Quantification of predictive uncertainty in hydrological modelling by harnessing the wisdom of the crowd: A largesample experiment at monthly timescale
Predictive hydrological uncertainty can be quantified by using ensemble ...
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Evaluating oneshot tournament predictions
We introduce the Tournament Rank Probability Score (TRPS) as a measure t...
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Statistical postprocessing of hydrological forecasts using Bayesian model averaging
Accurate and reliable probabilistic forecasts of hydrological quantities...
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Quantilebased hydrological modelling
Predictive uncertainty in hydrological modelling is quantified by using ...
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Quantile Surfaces – Generalizing Quantile Regression to Multivariate Targets
In this article, we present a novel approach to multivariate probabilist...
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Bayesian averaging of computer models with domain discrepancies: a nuclear physics perspective
This article studies Bayesian model averaging (BMA) in the context of se...
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Bayesian Neural Networks
This paper describes and discusses Bayesian Neural Network (BNN). The pa...
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Quantification of predictive uncertainty in hydrological modelling by harnessing the wisdom of the crowd: Methodology development and investigation using toy models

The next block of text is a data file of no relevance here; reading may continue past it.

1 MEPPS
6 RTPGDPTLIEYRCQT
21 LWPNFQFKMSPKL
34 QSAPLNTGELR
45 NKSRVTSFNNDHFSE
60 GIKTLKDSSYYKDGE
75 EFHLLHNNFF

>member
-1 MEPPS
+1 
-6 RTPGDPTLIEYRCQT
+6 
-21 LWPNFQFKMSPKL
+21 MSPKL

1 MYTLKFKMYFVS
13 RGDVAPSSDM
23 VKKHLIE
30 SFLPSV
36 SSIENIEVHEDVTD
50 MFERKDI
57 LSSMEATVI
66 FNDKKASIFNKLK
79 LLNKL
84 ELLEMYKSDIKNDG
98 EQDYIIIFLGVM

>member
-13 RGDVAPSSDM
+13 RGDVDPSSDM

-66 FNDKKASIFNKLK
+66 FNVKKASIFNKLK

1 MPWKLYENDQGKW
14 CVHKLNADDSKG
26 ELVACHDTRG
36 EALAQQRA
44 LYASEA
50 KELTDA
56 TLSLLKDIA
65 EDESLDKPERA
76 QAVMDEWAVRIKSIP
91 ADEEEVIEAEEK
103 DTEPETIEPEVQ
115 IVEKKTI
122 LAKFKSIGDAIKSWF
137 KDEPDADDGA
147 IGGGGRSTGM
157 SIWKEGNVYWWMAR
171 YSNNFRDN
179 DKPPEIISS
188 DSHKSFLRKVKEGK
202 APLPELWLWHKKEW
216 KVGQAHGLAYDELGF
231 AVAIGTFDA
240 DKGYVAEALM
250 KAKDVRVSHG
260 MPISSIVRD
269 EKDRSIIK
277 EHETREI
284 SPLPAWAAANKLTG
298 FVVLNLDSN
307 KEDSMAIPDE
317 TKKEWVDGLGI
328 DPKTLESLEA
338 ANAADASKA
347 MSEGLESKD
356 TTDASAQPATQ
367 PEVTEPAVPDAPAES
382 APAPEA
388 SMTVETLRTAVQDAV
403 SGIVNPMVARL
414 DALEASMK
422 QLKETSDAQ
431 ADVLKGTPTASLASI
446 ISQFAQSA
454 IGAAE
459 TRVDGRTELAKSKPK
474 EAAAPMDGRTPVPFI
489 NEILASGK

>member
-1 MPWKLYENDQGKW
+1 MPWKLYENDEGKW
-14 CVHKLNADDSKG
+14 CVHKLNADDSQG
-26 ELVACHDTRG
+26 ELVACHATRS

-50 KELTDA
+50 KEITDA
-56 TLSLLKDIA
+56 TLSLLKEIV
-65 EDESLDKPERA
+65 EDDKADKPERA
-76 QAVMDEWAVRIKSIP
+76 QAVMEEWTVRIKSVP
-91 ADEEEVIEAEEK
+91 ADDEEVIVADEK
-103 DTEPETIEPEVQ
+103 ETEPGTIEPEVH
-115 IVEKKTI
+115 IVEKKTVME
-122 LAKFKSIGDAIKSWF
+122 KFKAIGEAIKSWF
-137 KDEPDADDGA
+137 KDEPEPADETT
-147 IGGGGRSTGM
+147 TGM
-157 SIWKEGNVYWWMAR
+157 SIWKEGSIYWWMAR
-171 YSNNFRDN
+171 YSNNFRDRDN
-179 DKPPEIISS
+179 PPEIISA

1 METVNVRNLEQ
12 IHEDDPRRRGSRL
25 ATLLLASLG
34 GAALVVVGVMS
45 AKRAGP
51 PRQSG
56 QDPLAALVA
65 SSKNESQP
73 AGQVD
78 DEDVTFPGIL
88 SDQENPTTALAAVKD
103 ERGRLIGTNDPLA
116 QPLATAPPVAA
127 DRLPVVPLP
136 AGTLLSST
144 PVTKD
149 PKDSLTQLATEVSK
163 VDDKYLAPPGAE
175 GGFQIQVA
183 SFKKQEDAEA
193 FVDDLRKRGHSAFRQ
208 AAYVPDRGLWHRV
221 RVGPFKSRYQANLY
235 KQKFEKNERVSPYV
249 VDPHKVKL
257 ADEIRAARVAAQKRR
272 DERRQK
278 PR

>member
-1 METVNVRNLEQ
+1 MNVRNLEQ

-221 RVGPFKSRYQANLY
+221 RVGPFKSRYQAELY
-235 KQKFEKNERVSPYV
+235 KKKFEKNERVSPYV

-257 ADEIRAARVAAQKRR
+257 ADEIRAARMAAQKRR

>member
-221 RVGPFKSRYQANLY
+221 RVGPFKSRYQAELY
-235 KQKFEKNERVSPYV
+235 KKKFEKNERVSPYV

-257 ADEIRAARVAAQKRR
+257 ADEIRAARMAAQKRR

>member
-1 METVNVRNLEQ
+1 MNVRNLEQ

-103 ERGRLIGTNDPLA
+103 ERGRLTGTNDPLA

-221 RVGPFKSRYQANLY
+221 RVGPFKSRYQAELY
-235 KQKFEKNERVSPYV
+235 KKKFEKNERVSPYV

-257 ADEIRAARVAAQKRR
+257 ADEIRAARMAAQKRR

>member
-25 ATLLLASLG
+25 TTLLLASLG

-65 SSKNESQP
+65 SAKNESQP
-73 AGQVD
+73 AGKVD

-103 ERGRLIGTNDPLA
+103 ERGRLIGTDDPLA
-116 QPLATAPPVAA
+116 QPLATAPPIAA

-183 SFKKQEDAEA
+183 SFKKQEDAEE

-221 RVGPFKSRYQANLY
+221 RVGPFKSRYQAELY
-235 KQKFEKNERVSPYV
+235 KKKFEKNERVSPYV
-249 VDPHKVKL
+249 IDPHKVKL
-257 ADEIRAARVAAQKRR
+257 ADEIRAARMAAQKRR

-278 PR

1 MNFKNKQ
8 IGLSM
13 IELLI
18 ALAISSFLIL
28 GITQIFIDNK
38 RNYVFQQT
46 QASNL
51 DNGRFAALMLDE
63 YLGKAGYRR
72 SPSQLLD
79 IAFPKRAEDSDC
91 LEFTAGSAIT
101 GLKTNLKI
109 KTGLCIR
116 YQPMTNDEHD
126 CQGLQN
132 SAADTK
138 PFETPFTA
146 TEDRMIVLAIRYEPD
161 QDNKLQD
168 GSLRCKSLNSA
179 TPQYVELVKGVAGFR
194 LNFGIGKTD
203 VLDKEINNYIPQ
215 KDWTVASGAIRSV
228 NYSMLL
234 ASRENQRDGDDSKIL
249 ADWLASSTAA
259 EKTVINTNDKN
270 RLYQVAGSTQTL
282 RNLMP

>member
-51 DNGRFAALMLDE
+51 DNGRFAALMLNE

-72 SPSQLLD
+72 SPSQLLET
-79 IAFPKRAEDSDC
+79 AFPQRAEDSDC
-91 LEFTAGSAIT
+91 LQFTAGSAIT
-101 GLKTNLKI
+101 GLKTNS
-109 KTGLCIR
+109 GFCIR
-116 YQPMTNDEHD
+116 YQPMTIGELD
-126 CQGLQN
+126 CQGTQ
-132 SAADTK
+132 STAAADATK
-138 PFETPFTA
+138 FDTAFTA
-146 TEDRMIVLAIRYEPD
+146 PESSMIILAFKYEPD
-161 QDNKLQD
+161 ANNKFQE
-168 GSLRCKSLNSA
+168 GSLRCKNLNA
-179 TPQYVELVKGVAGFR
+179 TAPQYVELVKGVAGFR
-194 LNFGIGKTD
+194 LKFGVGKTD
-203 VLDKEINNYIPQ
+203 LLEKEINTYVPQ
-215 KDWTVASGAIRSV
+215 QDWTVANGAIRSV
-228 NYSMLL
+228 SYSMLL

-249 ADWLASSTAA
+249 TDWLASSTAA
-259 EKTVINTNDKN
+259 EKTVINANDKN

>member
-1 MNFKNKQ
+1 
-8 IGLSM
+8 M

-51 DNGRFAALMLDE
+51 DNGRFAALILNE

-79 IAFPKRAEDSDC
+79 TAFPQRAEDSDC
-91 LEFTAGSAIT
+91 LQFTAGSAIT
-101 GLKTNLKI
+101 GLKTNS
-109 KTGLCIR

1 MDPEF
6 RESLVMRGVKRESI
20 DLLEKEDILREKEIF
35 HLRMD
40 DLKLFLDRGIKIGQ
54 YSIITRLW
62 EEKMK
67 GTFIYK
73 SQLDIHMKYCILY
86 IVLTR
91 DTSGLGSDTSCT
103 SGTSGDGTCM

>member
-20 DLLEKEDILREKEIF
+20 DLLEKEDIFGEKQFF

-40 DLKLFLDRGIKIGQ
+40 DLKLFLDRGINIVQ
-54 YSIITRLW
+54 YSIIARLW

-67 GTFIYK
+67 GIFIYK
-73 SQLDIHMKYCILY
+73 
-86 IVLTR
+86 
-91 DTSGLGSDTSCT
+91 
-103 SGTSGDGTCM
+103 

We introduce an ensemble learning postprocessing methodology for probabilistic hydrological modelling. This methodology generates numerous point predictions by applying a single hydrological model, yet with different parameter values drawn from the respective simulated posterior distribution. We call these predictions "sister predictions". Each sister prediction extending in the period of interest is converted into a probabilistic prediction using information about the hydrological model's errors. This information is obtained from a preceding period for which observations are available, and is exploited using a flexible quantile regression model. All probabilistic predictions are finally combined via simple quantile averaging to produce the output probabilistic prediction. The idea is inspired by the ensemble learning methods originating from the machine learning literature. The proposed methodology offers larger robustness in performance than basic postprocessing methodologies using a single hydrological point prediction. It is also empirically proven to "harness the wisdom of the crowd" in terms of average interval score, i.e., the obtained quantile predictions score no worse – usually better  than the average score of the combined individual predictions. This proof is provided within toy examples, which can be used for gaining insight on how the methodology works and under which conditions it can optimally convert point hydrological predictions to probabilistic ones. A largescale hydrological application is made in a companion paper.
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